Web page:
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new review of the exploding market in period-tracking apps gives the technology a failing grade.

A research team at the University of Washington examined a number of the wildly popular apps — including Clue, Eve, Glow, Period Tracker, and Pink Pad — and found many came up wanting.

Though they collectively attract millions of users, some of whom rely on them for fertility predictions, the apps are often far from accurate — especially for women whose cycles are not regular. “And those are the people who need the apps most,” said Daniel Epstein, a UW doctoral student studying human and computer interfaces who led the research.

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The lack of accuracy is disturbing given that women may rely on the apps to schedule expensive infertility treatments — and that many teenagers use the apps as a primary form of birth control, counting on them to flag the days in the month when they are least likely to become pregnant, said coauthor Julie Kientz, an associate professor of human centered design and engineering at UW.

The apps are also largely one-size-fits-all. They don’t account for the way a woman’s menstrual patterns may change while pregnant, breastfeeding, or entering menopause, the researchers said.

Another problem: Many of the apps are pink and flowery, which women interviewed by the researchers said made them embarrassing to open up.

Many period-tracking icons literally do include huge, pink flowers. Others use images such as pink bikini underpants, or large pink dots on calendars. “All that pink in the interface made people feel awkward,” Epstein said. “They felt bad opening the app in public.”

Yet another flaw: The design and wording of the apps, which usually refer to the users as female and their sexual partners as male, aren’t welcoming to users who are gay — or who may menstruate but identify as male. “It makes people feel excluded by their apps,” Epstein said.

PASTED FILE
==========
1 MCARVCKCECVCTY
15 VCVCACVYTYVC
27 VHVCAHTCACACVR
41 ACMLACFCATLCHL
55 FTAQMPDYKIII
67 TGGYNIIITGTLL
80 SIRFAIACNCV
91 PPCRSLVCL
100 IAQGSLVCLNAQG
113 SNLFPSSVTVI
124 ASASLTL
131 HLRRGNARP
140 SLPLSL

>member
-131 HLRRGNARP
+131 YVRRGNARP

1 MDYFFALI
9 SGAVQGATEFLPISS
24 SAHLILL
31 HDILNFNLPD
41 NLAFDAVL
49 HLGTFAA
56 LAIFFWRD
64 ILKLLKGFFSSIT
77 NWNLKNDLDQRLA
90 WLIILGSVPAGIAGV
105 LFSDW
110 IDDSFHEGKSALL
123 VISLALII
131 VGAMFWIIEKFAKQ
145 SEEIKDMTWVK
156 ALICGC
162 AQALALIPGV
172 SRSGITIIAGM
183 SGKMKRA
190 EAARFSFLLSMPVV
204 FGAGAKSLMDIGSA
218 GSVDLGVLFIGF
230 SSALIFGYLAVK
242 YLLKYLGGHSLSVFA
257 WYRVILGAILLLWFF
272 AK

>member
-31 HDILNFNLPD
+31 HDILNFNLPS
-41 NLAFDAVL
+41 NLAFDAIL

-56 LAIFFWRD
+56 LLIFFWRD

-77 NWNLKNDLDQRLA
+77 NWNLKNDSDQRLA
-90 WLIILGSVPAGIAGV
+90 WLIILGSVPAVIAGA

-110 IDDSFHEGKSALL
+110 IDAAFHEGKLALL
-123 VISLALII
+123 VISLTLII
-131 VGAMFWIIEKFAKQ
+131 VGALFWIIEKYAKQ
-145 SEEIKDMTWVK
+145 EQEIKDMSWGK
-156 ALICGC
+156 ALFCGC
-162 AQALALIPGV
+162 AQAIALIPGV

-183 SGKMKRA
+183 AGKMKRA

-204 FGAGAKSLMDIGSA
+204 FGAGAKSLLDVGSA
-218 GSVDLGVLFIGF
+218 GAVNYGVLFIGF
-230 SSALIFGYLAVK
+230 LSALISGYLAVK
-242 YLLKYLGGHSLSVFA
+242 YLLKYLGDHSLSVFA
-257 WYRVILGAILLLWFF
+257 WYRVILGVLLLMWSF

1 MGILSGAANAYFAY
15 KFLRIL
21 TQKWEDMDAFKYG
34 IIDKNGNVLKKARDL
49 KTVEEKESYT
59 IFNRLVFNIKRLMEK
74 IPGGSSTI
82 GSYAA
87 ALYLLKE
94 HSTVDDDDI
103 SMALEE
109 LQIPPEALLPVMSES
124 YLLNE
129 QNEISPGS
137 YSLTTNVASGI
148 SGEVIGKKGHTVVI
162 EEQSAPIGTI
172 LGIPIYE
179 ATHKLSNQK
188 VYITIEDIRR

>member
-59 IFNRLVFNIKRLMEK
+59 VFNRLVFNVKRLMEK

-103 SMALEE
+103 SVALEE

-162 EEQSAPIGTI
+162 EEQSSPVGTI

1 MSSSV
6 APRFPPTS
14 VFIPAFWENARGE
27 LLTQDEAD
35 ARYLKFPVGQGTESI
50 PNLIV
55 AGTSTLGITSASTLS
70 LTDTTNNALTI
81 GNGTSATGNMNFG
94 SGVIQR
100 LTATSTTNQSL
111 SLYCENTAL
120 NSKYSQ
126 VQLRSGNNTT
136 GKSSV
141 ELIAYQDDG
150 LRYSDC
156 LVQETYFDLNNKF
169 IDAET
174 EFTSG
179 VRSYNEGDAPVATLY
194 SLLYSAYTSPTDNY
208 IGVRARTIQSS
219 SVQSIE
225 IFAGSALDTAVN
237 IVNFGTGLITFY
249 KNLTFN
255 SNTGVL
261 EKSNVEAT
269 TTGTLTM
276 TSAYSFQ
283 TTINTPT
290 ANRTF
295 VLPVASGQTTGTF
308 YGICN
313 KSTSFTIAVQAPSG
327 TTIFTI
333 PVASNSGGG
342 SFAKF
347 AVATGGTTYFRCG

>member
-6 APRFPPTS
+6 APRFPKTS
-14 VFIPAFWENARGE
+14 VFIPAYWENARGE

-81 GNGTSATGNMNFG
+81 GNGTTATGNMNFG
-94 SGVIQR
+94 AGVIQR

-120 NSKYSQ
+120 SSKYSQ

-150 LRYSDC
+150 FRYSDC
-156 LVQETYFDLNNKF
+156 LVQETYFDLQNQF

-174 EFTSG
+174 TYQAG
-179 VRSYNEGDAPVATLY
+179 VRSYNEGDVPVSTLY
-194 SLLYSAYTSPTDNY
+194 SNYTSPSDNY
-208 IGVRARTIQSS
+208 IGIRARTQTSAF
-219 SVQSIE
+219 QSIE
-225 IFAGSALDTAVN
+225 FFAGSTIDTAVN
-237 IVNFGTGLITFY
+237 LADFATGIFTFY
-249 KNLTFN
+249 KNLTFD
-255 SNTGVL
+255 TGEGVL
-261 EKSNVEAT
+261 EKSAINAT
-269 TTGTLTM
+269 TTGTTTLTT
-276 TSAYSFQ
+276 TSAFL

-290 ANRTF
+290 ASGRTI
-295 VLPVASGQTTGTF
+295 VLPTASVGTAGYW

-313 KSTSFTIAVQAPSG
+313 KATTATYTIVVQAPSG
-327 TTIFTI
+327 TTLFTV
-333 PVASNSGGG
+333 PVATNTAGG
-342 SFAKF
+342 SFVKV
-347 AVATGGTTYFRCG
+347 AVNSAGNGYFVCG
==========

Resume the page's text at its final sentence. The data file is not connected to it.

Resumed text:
There are dozens of menstrual tracking apps available, some marketed specifically for fertility and others as birth control reminders. They range in price from free to $5.99 and analysts see them as a robust and growing sector of the health app market. Twitter traffic shows many users are thrilled with their trackers, while others are outraged by inaccuracies.

Epstein and his colleagues decided to focus on period-tracking apps because they are becoming so popular — Clue reports it has more than 5 million users worldwide — but have been little studied.

The team combed through several thousand reviews of the apps, then conducted surveys and interviews with users. They will present the paper next week at a conference on human factors in computing being held in Denver.

The team is hoping that app developers will use their results to improve their products. One simple way may be by letting users correct their apps when predictions are wrong, so the apps can learn the women’s cycles and become more accurate over time.

Another recommendation: Drop the “shrink it and pink it” mentality and use sleek, gender-neutral interfaces.

As for users of apps, the researchers offer this advice: Don’t rely on the predictions for fertility or birth control. And since many of the apps are free or low-cost, download a couple and use them in parallel for a few months to find out which one works best for you.

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